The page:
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In the current rising rate environment, fixed-income investors can find protection in short-term bonds and floating-rate debt, says Ebad Saif, fixed income client portfolio manager with CIBC Asset Management.

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Bonds that have less than a five-year duration experience lower drawdowns when interest rates rise, Saif said. Because the yield curve is relatively flat, investors can get a similar yield on a three-year bond and a 10-year bond.

“There isn’t the usual term premium where investors are compensated more for taking on more interest rate risk,” he said. 

He recommends bonds in the two- to six-year range.

The new issue market is also presenting opportunities for investors because new, high-quality bonds are being offered at a discount, he said.

Investors can also take advantage of floating-rate debt, Saif said, as these securities reset periodically and avoid the negative impact of rising rates. Floating-rate debt strategies include investment-grade bonds as well as high-yield bonds and floating rate loans.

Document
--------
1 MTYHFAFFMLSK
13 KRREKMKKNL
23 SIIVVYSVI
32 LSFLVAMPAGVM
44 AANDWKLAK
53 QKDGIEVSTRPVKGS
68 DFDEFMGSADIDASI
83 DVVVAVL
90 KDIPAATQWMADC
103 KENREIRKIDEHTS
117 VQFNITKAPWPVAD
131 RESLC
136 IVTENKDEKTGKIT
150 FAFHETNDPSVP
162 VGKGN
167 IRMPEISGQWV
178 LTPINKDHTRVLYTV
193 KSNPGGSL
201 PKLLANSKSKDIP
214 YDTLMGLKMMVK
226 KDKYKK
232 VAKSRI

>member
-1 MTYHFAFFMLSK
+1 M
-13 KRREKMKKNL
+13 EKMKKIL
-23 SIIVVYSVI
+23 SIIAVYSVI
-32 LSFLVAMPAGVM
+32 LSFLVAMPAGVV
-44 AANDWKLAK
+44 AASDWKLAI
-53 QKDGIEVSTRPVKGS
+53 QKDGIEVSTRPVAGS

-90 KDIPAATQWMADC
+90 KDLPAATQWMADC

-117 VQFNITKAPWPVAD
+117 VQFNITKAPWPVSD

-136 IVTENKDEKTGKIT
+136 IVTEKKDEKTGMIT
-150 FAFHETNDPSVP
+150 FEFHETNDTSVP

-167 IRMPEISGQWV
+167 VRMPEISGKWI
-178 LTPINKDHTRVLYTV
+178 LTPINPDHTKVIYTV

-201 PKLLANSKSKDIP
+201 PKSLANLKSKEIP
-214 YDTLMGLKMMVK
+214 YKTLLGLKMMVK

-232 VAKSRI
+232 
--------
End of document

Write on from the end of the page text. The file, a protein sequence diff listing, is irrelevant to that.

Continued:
High-quality floating rate corporate bond strategies are currently yielding about 4.5%, Saif said, which is “quite attractive.” High-yield bonds and floating-rate loans offer a significantly higher yield, around 9.5%, but the latter comes with additional credit risk. 

“For investors willing to look through short-term noise, locking in close to 9.5% yields for a below investment grade loan strategy is a great investment opportunity,” Saif said.

The elevated yield also provides a buffer in case credit spreads widen in times of market stress, so it’s a good time for investors with a long-term horizon to capitalize on this type of strategy, he said.

Lastly, while investors have been focused on protection from rising rates, Saif said that could change as central banks near the end of their rate-hiking cycle. Investors will have the opportunity to “put cash to work” and lock in elevated yields that he said could be short-lived. 

“The market’s already pricing in rate cuts in the second half of 2023,” Saif said, “so investors should start thinking about putting capital to work before their current opportunity is unavailable.”

This article is part of the AdvisorToGo program, powered by CIBC. It was written without input from the sponsor.